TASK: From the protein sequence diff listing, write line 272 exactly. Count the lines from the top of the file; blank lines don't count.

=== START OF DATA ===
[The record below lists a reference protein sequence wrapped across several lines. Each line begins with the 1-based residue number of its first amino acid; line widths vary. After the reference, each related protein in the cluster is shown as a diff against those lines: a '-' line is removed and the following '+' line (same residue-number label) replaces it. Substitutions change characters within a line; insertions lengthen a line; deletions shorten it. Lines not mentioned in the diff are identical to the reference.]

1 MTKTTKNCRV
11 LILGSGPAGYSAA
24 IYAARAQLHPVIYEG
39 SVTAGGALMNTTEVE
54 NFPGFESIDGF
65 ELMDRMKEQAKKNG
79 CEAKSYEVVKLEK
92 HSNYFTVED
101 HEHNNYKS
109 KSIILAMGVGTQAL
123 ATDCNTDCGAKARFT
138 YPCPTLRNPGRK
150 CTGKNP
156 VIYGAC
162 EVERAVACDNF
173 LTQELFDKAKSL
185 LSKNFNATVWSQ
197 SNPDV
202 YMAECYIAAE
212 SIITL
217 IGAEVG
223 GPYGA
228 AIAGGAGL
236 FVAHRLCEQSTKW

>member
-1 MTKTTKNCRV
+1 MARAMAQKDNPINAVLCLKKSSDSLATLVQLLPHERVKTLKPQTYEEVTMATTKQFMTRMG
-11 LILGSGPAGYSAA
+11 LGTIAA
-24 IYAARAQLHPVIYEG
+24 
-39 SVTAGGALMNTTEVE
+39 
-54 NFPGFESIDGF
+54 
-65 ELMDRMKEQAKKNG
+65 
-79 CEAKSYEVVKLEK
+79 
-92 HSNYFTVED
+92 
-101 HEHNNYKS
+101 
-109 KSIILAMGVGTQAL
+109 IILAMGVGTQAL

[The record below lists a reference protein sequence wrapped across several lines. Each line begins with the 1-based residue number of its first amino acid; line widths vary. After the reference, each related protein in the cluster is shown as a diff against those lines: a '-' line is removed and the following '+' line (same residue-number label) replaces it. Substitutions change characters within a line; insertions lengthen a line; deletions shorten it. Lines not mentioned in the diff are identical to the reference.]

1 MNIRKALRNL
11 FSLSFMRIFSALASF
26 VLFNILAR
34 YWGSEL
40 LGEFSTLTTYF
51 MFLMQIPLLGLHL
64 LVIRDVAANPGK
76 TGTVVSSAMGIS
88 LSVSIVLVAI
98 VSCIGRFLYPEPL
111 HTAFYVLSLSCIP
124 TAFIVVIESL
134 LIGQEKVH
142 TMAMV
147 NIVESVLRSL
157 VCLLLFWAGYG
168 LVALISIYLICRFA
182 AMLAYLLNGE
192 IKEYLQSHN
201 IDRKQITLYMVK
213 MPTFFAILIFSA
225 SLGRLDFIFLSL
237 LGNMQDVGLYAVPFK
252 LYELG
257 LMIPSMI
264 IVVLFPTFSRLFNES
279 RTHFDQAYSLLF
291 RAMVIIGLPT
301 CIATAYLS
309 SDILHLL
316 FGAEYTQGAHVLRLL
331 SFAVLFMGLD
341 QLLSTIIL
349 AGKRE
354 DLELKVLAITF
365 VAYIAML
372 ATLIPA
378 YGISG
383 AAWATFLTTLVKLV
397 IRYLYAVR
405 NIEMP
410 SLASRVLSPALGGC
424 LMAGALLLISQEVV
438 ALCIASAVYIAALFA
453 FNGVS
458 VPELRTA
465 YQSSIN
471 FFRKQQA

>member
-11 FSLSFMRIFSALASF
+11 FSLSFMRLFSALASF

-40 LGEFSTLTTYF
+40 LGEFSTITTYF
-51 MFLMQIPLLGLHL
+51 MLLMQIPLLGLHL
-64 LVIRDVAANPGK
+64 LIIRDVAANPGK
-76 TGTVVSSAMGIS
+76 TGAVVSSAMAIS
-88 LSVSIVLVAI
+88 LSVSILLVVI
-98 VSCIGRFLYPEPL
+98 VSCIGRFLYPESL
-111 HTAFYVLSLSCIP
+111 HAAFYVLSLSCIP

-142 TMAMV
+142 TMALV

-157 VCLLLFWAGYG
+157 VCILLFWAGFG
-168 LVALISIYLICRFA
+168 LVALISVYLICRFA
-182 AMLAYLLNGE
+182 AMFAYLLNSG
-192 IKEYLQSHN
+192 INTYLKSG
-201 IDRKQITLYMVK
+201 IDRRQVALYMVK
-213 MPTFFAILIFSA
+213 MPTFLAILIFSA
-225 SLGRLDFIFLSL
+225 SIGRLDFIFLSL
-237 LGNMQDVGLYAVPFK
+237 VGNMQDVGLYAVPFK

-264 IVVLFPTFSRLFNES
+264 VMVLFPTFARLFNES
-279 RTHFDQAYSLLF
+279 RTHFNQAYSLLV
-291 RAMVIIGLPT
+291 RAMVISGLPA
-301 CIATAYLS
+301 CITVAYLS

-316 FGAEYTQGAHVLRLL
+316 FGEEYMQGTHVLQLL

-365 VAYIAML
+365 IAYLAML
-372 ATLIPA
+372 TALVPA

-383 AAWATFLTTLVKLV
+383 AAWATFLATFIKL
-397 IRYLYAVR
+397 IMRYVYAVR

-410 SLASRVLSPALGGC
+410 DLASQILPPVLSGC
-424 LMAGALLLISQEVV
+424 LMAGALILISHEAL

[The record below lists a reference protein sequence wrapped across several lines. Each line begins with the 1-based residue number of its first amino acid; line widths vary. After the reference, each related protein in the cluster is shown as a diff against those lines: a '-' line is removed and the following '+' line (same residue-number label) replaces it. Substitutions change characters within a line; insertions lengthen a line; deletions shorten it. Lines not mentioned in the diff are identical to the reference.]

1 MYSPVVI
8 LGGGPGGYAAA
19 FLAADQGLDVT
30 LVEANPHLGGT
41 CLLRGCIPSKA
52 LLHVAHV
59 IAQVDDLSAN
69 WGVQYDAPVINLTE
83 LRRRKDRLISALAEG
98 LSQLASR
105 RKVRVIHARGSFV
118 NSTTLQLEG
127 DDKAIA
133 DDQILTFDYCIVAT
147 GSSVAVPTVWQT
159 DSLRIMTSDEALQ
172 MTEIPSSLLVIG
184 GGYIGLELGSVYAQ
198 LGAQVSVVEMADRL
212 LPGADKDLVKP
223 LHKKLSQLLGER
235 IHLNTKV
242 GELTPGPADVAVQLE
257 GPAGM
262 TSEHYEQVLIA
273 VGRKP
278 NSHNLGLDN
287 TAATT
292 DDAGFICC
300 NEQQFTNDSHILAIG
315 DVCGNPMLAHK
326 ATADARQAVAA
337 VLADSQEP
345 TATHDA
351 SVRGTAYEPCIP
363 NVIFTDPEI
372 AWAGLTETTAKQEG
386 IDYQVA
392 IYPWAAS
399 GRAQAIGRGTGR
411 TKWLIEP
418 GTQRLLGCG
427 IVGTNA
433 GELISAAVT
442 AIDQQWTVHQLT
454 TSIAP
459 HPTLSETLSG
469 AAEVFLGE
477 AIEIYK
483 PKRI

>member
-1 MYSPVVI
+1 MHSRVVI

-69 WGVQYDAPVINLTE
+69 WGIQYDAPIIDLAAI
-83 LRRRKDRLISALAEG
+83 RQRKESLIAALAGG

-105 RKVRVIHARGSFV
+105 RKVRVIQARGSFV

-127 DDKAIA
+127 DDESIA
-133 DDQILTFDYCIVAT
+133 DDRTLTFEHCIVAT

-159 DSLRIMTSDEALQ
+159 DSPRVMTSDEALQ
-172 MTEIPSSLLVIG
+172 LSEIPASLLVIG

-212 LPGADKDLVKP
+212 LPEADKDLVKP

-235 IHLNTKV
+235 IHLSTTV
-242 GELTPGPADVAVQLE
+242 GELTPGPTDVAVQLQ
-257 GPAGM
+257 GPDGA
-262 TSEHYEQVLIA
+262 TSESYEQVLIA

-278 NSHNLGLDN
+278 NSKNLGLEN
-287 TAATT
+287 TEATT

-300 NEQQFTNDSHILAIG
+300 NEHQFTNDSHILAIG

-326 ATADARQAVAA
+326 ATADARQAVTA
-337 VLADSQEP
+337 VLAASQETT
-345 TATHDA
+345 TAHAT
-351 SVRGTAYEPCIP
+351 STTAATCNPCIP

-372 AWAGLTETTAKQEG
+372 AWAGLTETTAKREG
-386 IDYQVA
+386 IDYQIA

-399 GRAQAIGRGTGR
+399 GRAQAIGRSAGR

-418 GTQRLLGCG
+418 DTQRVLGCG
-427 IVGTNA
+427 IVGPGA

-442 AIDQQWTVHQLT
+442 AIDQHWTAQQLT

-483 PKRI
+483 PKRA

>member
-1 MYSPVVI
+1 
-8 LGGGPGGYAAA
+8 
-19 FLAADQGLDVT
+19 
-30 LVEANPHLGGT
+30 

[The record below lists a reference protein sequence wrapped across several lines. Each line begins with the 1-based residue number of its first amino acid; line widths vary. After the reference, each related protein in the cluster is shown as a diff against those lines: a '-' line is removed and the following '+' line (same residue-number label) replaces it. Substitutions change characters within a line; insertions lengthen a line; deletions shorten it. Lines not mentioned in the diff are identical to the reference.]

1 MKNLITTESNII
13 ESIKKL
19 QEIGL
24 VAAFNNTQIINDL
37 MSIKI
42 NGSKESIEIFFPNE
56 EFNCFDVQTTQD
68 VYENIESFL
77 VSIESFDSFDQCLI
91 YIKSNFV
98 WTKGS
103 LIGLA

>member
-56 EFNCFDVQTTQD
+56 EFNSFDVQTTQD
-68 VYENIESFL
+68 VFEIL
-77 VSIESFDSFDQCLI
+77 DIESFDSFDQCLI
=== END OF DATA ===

24 VAAFNNTQIINDL